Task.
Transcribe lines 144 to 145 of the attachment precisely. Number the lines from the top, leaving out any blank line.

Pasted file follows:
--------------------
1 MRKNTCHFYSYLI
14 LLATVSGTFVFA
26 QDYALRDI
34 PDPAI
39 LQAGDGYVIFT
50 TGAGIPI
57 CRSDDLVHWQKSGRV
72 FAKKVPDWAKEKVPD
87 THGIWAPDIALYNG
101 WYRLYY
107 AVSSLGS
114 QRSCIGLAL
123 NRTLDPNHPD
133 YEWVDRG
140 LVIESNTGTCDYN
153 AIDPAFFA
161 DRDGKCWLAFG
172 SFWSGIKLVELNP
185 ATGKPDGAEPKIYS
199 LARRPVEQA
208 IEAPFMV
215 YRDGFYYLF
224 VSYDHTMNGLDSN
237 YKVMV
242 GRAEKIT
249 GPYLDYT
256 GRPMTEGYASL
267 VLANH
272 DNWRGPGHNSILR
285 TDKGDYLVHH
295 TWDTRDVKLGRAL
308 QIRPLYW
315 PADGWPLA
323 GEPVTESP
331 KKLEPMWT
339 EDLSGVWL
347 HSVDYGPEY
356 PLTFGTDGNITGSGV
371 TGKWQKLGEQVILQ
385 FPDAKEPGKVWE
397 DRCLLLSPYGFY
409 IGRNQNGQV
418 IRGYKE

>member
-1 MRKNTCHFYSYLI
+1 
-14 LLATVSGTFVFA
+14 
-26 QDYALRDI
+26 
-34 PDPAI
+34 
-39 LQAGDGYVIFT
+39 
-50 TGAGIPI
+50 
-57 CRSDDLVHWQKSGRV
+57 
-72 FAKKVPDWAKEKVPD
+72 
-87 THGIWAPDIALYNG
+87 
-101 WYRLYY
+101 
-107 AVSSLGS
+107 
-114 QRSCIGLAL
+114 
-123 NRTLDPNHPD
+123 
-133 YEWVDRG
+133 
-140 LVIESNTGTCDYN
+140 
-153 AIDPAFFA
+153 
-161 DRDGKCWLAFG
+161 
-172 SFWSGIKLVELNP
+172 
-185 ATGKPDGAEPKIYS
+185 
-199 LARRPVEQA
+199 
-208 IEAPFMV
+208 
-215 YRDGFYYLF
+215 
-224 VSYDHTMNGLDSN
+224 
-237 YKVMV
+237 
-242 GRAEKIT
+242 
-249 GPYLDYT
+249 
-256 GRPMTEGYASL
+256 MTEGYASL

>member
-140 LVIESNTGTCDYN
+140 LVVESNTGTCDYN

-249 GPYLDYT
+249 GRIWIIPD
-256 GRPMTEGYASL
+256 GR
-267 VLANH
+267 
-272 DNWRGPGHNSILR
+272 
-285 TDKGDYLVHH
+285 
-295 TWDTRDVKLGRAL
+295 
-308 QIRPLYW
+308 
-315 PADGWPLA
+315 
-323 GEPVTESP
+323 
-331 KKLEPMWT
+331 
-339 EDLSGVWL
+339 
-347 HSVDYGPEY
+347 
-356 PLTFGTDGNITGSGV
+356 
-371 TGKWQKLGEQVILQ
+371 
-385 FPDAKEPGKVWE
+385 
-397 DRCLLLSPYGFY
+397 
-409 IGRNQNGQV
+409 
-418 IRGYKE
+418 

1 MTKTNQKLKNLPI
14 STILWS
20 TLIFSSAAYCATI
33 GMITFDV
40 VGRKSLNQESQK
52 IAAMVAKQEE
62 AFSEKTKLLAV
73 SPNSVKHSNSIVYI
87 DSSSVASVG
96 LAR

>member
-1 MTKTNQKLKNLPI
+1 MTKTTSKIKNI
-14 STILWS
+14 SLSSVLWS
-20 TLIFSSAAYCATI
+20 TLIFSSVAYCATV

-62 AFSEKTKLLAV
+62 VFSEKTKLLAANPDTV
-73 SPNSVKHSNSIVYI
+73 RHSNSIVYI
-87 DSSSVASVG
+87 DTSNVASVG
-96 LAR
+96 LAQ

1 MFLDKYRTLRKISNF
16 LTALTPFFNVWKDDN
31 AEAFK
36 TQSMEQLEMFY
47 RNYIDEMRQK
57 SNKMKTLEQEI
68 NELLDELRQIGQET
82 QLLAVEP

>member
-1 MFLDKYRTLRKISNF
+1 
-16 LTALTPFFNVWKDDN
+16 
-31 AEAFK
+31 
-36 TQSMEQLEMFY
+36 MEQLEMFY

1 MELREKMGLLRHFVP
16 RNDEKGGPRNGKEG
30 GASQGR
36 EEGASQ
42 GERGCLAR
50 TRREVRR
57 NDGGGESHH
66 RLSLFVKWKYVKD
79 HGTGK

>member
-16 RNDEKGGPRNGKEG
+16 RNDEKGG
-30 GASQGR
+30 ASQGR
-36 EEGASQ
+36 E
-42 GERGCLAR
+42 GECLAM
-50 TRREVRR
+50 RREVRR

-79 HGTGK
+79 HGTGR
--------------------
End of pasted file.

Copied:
62 AFSEKTKLLAV
73 SPNSVKHSNSIVYI